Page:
Queen recognises contribution of local senior citizens in ancient Maundy Thursday service

    3 April 2018

    Four people from the Diocese of Winchester have met Her Majesty The Queen and been awarded ceremonial ‘Maundy Money’ in recognition of their years of service to the Church and their local area.

    The Queen marked Maundy Thursday at St George’s Chapel in Windsor by distributing ceremonial coins as part of a tradition dating back to the 13th century. The ceremony is inspired by the biblical account of the day before Good Friday, when Jesus washed the feet of his disciples and commanded them to ‘Love one another’.

    The recipients of Maundy Money are older men and women, recommended by clergy and ministers of all denominations for the Christian service they have given throughout their lives to the Churches and the communities. The award is distributed to 91 men and 91 women from across the country - representing each of The Queen’s 92 years.

    The four recipients from the Diocese of Winchester were Anita Clark (81) from Winchester,

    Peter Moore (88) from Odiham, Rev Pat Brown (80) from Tadley outside Basingstoke, and Mike Cranston (71) from Southampton.

    Anita Clark was recognised by The Queen for her 40 years of service to charitable and social work in the Hampshire community. Her remarkable selflessness has seen her care for over 30 foster children, many with significant disabilities, set up the Breast Cancer group in Winchester, fundraise for cancer charities and subsequently become a Vice President of Hampshire’s leading homeless charity.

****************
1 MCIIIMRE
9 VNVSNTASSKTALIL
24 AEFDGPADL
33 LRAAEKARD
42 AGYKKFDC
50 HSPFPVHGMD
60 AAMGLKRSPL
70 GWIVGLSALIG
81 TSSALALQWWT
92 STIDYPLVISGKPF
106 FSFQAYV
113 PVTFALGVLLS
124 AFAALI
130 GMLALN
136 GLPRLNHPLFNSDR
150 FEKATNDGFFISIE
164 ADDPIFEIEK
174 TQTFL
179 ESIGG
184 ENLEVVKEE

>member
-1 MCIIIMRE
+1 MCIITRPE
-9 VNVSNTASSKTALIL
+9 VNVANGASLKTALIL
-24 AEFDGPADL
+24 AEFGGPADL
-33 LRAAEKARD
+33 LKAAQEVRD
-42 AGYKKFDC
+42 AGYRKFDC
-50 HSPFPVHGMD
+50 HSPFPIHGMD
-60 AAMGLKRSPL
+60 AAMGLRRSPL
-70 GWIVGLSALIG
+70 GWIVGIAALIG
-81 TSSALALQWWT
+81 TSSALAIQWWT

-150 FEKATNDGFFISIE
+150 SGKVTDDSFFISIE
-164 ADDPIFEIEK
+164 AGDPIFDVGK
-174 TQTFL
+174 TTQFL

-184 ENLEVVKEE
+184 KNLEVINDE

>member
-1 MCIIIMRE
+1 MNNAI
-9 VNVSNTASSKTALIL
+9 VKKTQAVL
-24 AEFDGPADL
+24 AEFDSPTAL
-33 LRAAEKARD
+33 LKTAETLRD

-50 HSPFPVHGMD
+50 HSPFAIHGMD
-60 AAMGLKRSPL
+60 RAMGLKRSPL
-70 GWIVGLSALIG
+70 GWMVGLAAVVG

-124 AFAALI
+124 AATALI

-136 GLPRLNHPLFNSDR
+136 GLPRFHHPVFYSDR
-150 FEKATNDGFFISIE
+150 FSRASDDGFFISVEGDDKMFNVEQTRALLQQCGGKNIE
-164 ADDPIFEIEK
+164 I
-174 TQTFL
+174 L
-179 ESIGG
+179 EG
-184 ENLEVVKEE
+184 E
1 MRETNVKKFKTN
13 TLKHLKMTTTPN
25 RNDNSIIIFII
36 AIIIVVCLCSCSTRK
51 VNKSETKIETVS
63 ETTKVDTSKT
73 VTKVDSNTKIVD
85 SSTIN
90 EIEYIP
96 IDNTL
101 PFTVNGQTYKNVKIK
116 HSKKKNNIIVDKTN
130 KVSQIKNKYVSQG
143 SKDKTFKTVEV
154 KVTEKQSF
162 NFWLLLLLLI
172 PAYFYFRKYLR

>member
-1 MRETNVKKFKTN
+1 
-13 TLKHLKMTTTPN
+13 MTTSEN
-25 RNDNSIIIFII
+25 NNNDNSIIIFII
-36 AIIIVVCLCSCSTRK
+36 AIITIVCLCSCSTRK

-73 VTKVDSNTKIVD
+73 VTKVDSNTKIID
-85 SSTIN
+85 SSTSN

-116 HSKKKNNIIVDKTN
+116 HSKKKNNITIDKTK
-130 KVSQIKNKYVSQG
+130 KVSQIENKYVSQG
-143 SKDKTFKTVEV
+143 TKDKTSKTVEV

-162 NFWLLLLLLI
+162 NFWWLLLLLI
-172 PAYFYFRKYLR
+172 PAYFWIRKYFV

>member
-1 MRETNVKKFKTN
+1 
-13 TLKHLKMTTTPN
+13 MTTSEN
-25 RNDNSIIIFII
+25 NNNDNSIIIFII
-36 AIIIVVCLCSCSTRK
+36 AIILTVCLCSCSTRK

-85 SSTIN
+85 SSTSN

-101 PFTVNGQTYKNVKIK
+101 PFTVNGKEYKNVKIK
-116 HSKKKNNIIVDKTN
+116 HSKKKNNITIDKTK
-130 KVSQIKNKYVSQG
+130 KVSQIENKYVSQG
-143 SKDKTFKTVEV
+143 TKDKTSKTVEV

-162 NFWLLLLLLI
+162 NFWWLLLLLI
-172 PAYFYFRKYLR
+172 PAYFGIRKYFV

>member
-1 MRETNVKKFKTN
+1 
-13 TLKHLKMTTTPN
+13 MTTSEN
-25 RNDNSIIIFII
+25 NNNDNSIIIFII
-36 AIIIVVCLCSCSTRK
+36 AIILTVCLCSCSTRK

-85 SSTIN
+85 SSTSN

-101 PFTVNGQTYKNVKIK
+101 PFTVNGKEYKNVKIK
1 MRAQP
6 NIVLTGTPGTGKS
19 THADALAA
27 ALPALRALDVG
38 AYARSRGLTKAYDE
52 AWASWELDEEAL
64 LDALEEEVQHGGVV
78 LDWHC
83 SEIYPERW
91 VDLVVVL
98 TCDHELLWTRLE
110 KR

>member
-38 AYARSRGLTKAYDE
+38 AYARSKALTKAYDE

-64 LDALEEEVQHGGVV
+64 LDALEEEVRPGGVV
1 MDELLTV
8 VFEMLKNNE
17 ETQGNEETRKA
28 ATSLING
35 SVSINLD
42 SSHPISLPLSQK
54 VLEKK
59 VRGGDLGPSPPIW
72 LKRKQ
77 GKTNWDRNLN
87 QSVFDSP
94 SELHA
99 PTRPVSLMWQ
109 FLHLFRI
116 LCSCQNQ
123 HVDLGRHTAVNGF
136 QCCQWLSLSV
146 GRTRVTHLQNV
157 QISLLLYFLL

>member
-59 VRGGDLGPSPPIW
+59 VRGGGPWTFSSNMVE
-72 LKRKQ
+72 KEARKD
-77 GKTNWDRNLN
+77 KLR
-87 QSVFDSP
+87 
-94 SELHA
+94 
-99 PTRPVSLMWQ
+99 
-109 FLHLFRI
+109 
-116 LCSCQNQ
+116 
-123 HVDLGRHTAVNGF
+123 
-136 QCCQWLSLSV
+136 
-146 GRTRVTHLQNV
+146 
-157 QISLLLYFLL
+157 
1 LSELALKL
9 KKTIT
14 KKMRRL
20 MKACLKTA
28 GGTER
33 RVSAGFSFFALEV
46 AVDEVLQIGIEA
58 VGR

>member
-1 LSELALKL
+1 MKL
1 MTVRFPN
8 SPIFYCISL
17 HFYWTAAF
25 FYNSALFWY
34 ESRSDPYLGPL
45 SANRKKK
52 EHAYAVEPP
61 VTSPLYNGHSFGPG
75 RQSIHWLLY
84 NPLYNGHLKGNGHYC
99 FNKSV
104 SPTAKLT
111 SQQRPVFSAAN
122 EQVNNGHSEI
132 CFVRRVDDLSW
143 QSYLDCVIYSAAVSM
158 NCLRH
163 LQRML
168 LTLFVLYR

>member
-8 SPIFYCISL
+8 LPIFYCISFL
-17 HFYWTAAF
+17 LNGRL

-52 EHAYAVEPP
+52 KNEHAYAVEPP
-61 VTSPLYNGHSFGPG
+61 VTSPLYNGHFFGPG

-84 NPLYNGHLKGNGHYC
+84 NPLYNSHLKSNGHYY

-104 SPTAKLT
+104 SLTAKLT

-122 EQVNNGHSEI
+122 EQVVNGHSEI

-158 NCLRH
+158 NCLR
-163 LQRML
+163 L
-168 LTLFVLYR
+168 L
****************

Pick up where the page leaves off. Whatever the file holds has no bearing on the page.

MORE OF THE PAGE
Peter Moore was given the award for his contribution to the Christian life of Odiham, especially his teaching of the bible. He celebrated his 40th anniversary as a Reader last November and the assemblies he takes in local schools are extremely popular with young children. Peter has a phenomenal knowledge of the bible, especially the Old Testament and is still preaching regularly. He is a popular speaker whose sermons are nuanced, full of interesting information and reflect his deep faith.

    Reverend Mrs Pat Brown was a teacher at Tadley County Primary School for most of her working life, where she was well respected and much loved by pupils and staff. She has played a large part in her church's work with young people, running after school clubs and all age worship, as well as Sunday School. She was a churchwarden and later PCC secretary for 10 years before ordination, she continues to play a full role in ministry and in the local community.

    Mike Cranston discovered his Christian faith in his teenage years and has been actively involved in the Church ever since. He became a Licensed Lay Minister at 25 and was part of Christian music group The Gospel Folk, who appeared on BBC radio in the 1960s. He has made a greatly valued contribution not only in his local parish of Bitterne, but also to the YMCA, for whom he is a trustee of the Fairthorne Group.

    The Right Reverend Tim Dakin, Bishop of Winchester, said:

    “I’m very pleased that Anita, Peter, Pat and Mike have been deservedly recognised by the Queen for the enormous contributions that they have made to their local communities and the life of the Church. The voluntary service of Christians across the diocese is a wonderful gift and it is right that we show how much we value the time, commitment and wisdom that they have given.”